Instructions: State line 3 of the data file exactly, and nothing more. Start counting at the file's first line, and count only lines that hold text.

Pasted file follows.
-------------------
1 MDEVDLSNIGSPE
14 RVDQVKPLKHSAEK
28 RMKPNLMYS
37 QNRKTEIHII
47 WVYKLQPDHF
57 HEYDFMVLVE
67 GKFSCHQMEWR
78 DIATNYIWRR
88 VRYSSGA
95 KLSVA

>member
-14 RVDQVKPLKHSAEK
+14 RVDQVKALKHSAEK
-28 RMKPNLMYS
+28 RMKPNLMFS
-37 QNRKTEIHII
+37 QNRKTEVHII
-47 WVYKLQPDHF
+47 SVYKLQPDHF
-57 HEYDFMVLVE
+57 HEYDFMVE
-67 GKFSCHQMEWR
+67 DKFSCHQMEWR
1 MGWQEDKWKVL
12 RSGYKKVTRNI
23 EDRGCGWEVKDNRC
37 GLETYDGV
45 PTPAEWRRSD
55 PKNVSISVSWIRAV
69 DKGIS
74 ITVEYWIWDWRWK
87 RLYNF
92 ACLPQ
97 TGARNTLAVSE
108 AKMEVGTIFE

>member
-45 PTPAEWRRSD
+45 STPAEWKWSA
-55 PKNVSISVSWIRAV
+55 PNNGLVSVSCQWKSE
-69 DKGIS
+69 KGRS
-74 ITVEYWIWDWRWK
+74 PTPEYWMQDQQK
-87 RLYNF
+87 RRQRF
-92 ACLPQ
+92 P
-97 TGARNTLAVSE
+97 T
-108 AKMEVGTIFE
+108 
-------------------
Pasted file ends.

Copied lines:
28 RMKPNLMYS